Pasadena: Bipartisanship is a no-brainer when it comes to chess
Posted: Friday, December 20, 2013 2:00 am
By KELLEY LEMONS Correspondent
State Sen. Bryan Simonaire is crossing the aisle in the name of the king and the queen. And the rook, knight, bishop and pawns.
“Parents are constantly looking for additional ways to simulate their children’s educational interest. They are finding that the complexity and intrigue of chess is creating a love for learning in ways that sometimes classrooms cannot produce,” Simonaire said.
The District 31 Republican organized a chess match of legislators against high school students that was held Dec. 4 at Northeast High School.
Simonaire started a chess challenge at Sunset Elementary School six years ago where he plays up to 12 students simultaneously. Last year, he expanded to George Fox Middle School in Pasadena where he played 23 students simultaneously. He remains undefeated, but with his expansion into high schools, that status may be in jeopardy.
The senator does play his own peers — he helped organize an annual chess challenge between the Maryland Senate and House of Delegates. The Senate has won every year of its four-year history.
Through the legislative challenge, Simonaire approached Democrats Sen. Jamie Raskin of Montgomery County and Ulysses Currie of Prince George’s County and asked them to join him in promoting the educational benefits of chess throughout the state. The two share Simonaire’s passion for the game — Currie has submitted legislation to allow chess to be taught in the school system as an elective course, and Raskin testified with Simonaire in favor, co-sponsoring the legislation.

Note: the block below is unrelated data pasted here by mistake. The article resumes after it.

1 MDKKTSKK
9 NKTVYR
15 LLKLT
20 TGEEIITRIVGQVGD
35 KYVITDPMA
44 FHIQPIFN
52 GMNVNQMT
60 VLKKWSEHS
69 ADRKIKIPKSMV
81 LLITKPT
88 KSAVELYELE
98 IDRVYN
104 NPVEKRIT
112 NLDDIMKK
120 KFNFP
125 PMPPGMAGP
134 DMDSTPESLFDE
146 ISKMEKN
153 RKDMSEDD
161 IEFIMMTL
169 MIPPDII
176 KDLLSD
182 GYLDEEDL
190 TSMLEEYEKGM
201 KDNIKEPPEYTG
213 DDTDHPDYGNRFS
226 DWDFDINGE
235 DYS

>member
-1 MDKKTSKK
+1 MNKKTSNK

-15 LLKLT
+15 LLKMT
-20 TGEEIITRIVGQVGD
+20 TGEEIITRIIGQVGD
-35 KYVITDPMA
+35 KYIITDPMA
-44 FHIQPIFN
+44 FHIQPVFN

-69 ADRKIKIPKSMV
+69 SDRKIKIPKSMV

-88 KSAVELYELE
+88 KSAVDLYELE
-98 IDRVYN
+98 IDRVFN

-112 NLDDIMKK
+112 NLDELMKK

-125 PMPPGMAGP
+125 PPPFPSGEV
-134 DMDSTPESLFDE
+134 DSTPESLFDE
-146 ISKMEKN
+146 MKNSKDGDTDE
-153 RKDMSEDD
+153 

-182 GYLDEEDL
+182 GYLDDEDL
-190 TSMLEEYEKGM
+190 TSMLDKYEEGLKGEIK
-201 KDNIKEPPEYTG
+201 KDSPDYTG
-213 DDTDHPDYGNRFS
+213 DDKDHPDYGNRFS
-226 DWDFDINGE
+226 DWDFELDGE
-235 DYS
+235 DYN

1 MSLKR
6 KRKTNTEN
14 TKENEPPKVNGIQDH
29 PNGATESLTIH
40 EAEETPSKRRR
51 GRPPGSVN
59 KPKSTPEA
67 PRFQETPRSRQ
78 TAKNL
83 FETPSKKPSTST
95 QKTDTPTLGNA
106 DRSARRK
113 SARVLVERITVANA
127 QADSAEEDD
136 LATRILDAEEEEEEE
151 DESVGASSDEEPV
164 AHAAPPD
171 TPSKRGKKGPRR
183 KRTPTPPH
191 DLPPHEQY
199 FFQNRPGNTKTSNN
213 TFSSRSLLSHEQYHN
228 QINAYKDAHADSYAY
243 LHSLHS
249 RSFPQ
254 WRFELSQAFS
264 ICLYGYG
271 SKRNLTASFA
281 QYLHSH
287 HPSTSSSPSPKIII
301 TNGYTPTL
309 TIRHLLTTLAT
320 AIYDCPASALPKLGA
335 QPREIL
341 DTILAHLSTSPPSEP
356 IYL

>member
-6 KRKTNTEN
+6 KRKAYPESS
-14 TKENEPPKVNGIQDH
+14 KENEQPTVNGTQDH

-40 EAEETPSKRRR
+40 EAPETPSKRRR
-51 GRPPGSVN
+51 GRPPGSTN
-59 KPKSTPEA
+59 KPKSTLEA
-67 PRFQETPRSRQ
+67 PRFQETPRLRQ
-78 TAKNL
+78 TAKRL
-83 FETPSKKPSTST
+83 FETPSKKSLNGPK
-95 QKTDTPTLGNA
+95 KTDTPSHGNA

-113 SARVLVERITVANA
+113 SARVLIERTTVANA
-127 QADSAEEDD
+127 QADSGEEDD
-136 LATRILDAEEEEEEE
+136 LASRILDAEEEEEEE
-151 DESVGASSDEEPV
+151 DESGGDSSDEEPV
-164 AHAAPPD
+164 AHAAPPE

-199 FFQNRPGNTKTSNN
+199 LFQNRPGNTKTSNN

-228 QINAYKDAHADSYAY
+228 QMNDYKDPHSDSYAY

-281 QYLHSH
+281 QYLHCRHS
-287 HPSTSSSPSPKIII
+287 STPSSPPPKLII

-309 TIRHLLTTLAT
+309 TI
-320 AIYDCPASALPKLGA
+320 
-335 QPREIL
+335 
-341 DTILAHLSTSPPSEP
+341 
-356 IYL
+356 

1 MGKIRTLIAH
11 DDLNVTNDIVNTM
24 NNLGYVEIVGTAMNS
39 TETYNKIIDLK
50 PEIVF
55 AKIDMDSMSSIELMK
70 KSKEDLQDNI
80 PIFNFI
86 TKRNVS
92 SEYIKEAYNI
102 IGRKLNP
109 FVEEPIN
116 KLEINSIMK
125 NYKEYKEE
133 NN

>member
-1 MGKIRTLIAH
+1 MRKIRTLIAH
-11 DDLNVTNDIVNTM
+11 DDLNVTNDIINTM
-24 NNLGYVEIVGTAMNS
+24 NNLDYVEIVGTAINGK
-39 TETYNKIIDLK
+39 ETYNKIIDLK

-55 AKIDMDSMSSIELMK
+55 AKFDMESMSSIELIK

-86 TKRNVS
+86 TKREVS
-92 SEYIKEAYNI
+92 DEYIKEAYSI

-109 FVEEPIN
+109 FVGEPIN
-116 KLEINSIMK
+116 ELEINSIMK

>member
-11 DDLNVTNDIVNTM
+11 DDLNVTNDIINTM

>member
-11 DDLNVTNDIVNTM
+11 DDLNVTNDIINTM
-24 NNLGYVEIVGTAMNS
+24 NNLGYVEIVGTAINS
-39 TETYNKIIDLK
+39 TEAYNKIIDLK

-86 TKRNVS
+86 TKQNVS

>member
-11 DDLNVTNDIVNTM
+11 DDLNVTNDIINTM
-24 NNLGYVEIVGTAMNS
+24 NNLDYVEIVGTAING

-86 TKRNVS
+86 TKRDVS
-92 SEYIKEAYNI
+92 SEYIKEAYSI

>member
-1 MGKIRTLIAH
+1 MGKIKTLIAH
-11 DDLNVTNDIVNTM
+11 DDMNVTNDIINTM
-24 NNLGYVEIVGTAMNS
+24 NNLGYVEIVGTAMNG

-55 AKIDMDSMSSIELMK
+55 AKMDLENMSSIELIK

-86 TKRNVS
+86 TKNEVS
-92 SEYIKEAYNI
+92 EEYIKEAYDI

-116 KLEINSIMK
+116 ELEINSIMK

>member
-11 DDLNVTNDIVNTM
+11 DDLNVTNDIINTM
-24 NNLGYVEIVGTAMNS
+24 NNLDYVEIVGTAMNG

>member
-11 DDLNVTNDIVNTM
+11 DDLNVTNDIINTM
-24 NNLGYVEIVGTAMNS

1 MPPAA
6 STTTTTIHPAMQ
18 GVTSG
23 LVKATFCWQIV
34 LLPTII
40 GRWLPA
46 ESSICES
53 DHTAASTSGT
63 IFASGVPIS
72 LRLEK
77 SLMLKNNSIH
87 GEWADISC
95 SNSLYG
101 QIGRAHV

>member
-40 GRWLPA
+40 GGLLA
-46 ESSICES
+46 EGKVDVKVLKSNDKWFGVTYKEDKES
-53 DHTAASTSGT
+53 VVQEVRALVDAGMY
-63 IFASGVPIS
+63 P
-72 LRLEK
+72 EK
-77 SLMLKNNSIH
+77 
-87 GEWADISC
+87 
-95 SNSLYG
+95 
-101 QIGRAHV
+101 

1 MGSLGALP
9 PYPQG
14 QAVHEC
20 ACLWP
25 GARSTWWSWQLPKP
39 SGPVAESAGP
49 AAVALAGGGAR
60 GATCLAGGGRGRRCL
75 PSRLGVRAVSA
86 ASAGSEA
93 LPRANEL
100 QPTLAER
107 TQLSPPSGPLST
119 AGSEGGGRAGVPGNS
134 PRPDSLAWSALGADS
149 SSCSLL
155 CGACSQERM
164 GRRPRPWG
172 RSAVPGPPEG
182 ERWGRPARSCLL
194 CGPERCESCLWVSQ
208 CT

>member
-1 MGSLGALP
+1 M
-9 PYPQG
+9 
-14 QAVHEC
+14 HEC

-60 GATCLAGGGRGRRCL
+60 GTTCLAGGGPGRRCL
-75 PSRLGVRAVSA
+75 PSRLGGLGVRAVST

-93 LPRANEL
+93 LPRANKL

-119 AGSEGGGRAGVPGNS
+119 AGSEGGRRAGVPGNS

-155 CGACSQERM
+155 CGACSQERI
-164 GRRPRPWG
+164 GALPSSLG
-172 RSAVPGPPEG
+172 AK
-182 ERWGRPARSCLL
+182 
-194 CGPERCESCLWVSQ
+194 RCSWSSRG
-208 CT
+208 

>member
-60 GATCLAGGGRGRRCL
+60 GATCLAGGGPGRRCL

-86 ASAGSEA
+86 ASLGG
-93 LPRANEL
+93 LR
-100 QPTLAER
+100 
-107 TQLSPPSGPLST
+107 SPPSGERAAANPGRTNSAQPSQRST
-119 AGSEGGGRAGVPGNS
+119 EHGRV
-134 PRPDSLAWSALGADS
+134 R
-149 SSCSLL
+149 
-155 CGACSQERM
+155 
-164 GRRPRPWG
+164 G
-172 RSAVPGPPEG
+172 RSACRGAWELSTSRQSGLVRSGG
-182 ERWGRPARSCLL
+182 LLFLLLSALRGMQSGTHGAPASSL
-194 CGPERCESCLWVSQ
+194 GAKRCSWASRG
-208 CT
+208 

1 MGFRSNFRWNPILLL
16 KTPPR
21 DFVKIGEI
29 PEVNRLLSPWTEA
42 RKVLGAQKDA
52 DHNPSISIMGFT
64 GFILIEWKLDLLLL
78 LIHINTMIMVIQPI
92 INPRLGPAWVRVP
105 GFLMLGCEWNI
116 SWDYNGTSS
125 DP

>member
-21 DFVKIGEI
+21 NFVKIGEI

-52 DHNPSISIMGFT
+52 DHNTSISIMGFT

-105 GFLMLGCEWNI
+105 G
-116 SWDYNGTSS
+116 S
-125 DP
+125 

“Chess is exercise for your mind, and kids need it just as much as soccer or gym class. I’m excited to join my friend Sen. Simonaire, on promoting chess through the curriculum of our schools,” Raskin said in a prepared statement.
The first year of the high school challenges will see matches in each of the senators’ districts for a total of three matches against three students. The Northeast challenge was first, pitting seniors Bryce Anderson and Nicole Hedgecoth and sophomore Daniel Harvey against the senators. While Raskin and Simonaire defeated Anderson and Hedgecoth, Harvey defeated Currie.
“The research is in — learning to play chess at an early age has a positive impact on the students reading and math scores. Students learn patience, planning and higher level thinking skills, which translate in better academic achievement and behavior,” Currie said in a prepared statement.
“Countries around the world are incorporating chess in the classroom with great results. I hope that these tournaments will highlight the benefits and joy that can come from learning and playing this age-old game.”
“A big thank you goes out to Northeast High School and Principal (Jason T.) Williams for their help in this event,” Simonaire said.
The next match will be in Prince George’s County on Jan. 16, with the final match in Montgomery County at a date to be determined.
The students all received a senate citation from their local senator and an invitation for them and their families to have a special behind-the-scenes tour during the upcoming General Assembly session and to be publicly recognized from the Senate floor.